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Urban refugees

Urbanisation - the refugee game-changer

IRC-UK executive director Carolyn Makinson with a group of refugee women in Eastleigh

NAIROBI, Kenya - The word ‘refugee’ brings to mind rows of white tents spread over remote and dusty plains – today has made me think differently. I am in Nairobi, home to tens of thousands of refugees trying to survive and build a new life in Kenya’s sprawling capital. Eastleigh, a neighbourhood on the east side of the city, is home to an estimated 120,000 refugees. The majority are Somalis who have fled conflict and drought in their own country. Rather than head for refugee camps, increasingly they seek the anonymity and opportunities for self-reliance offered by the city. They are not alone in this choice – according to the UNHCR, the UN’s refugee body, more than half of the world’s refugees now live in urban settings.

Sub-Saharan Africa is experiencing the largest urban growth in the world. Over a third of Africa's one billion inhabitants currently live in urban areas, but by 2030 that proportion will have risen to a half. Refugees today are more likely to be fleeing from cities – it is hardly surprising, then, that they seek refuge in towns and cities rather than rural camps. Many of the Somali refugees I am meeting, for example, are from the battle-scarred city of Mogadishu. Their skills and knowledge fit the dynamic economy of city life, and are no better equipped for eking out a rural living than I – a confirmed Londoner – would be.

In Eastleigh, their urban economic skills have found a firm foothold. Walking through the streets it is clear that this is no backwater: the buzz of commerce is in my ears and everywhere I look there are restaurants, shops and traders of all sorts. Despite having no tarmac roads and, judging by the sometimes-ramshackle buildings, no semblance of town planning, Eastleigh nevertheless boasts a booming economy, stoked by the extraordinary entrepreneurial spirit of the refugee population.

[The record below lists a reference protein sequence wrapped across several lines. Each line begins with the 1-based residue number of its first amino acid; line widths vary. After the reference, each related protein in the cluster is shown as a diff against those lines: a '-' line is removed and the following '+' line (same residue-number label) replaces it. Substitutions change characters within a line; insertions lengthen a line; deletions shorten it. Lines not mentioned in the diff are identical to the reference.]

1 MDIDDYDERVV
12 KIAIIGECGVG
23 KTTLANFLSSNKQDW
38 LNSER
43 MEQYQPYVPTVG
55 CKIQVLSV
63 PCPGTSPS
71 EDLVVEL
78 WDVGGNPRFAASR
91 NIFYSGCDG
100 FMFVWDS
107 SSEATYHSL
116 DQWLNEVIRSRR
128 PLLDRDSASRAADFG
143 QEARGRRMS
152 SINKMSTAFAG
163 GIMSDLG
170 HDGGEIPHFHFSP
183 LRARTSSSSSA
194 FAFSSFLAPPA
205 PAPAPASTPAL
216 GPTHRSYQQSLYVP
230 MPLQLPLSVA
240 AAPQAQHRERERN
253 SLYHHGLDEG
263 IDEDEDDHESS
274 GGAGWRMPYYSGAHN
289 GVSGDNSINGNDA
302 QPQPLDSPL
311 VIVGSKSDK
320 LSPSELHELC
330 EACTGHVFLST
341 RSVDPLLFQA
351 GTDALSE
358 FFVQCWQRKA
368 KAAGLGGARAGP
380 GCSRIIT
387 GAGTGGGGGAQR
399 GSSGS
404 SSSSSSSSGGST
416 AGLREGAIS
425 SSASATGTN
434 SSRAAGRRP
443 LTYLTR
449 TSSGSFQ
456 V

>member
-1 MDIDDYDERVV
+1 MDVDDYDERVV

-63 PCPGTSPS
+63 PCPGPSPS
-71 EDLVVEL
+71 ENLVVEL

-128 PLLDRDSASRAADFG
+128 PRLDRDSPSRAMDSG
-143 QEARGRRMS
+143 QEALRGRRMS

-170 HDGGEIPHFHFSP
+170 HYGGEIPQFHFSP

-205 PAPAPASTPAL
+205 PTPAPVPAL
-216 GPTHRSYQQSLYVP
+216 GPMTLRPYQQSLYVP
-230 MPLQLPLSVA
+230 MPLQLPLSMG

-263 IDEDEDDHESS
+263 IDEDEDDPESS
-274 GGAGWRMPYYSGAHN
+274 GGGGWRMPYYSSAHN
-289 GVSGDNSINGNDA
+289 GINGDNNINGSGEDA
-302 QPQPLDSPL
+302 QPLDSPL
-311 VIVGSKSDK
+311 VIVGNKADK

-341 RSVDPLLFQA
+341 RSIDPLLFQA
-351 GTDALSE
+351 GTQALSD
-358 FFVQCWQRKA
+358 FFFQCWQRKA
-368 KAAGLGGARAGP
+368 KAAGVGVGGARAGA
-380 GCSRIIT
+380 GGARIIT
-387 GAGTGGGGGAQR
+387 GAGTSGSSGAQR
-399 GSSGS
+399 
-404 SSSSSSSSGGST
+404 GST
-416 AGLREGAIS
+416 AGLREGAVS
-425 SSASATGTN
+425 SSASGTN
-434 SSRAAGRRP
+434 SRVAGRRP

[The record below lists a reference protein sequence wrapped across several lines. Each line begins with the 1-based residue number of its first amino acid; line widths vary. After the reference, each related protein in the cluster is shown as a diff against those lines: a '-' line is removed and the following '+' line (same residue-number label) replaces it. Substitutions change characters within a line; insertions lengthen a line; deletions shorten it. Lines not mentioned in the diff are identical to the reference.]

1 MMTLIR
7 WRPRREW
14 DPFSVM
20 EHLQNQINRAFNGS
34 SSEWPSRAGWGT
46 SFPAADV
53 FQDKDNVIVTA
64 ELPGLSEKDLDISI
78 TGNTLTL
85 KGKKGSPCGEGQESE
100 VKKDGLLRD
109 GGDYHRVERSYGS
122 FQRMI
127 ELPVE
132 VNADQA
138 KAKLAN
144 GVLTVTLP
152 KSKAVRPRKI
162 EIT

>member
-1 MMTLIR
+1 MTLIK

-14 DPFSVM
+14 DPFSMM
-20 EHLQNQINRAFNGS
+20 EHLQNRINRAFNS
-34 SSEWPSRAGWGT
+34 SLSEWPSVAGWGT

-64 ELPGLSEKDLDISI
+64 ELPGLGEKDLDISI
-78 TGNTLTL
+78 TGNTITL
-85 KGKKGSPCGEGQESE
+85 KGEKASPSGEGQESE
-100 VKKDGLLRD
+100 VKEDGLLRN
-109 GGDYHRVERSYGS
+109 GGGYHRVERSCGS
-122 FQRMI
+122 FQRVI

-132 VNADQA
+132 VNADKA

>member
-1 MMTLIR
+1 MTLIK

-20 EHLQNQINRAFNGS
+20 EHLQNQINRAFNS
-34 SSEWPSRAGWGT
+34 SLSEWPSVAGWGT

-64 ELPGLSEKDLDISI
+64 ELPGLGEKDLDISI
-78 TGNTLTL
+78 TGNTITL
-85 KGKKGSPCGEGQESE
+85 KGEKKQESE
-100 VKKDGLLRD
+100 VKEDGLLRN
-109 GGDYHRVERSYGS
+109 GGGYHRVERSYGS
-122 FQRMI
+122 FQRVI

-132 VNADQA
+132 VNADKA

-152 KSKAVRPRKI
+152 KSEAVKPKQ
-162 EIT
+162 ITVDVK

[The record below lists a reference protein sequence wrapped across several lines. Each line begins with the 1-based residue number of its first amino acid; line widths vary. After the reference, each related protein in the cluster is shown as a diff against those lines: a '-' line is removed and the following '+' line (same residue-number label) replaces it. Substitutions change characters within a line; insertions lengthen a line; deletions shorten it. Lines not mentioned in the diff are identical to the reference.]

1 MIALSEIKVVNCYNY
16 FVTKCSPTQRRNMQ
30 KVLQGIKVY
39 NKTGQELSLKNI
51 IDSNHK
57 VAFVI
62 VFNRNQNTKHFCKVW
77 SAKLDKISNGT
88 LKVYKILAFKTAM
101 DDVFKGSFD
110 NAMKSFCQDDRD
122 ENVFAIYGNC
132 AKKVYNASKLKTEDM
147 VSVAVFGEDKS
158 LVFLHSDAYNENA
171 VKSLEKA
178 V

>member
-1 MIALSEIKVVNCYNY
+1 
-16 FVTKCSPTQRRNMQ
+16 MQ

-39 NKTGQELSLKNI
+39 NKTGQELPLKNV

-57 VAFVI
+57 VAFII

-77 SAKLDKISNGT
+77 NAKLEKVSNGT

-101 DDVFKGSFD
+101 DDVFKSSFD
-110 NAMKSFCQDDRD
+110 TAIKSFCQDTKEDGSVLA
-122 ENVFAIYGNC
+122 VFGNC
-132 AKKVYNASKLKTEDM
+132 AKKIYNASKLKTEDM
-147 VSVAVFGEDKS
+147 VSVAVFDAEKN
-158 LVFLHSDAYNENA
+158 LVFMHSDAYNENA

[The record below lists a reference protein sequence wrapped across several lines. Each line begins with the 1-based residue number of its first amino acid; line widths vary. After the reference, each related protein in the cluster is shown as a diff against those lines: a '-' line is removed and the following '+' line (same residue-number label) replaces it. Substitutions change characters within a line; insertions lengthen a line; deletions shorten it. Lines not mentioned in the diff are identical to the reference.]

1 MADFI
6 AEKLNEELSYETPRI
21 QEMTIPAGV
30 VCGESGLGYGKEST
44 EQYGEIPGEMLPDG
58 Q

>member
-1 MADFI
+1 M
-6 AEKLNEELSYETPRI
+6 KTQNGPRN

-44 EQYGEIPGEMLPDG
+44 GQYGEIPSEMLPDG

It looks as if 4x4 vehicles were built for Eastleigh’s pitted, potholed, and frequently flooded streets. I am heading to meet a group of seventeen refugee women who have started their own village savings and loans association with the support of the IRC. The group meets weekly, and members invest small amounts of money to buy shares in the group, entitling them to draw small loans. These loans are paid back with interest that helps the savings pot grow. The thirty refugee groups supported by the IRC in Eastleigh have saved $15,000 between them since September. This is an astonishing amount of money considering the modest payments the women are able to make, and given that there is no external investment. It makes an impressive statement about the programme’s methodology. 

The women we meet are using the loans to start their own businesses - tea stands, restaurants and tailors - while the IRC business skills training helps them identify gaps in the market and develop their own business plans. They talk excitedly about how their greater economic muscle has changed the dynamic in their own households, giving them respect and a greater say in economic decision-making in the home.

Although there is some limited help available, life here for a refugee is tough. Despite protection under national and international law, refugees are frequently harassed by police who extort money and lock-up those who cannot afford to pay. I meet with IRC partner Kituo Cha Sheria, which runs an Urban Refugee Intervention Centre in Eastleigh providing free legal advice and representation for refugees. “Police here see refugees as walking ATM machines,” explained Ferd Moyomba who is part of a team of dedicated lawyers. He explains how police officers travel to Eastleigh to patrol for the sole purpose of extorting money from refugees. Harassment would peak on Fridays as officers looked for extra money for the weekend. However, things are changing. By training police in and around Eastleigh, Kituo Cha Sheria have bucked the city-wide trend of rising police abuse of refugees with encouraging falls in the reported cases of harassment.

Refugees here face all of the problems of the urban poor in Nairobi plus a whole additional burden of challenges. Many of the Somali refugees I meet do not speak English, making it very difficult to find a job, while landlords hike up rental costs as the pressure for space grows. The families I come across are not asking for a lot – one mother wants only to be able to send her daughter to school, while a proud father who speaks to me in broken English asks only for the right to work to support his family. Many look forward to the day when they can return home.

This is the reality of life for refugees in Nairobi, under-appreciated and often a convenient scapegoat. But in Nairobi, despite a lack of support, they are determined to make their own way in the city. This is not an easy life – by staying away from the camps they deny themselves the food, shelter and other assistance they would be entitled to there. For organisations like the IRC with a mandate to help refugees wherever they are, the urban shift is a game-changer. The city is the new refugee camp. The rights of a refugee do not end where the city begins, and we need to get better at giving urban refugees the support they deserve.

By Euan Robinson IRC-UK's advocacy and policy officer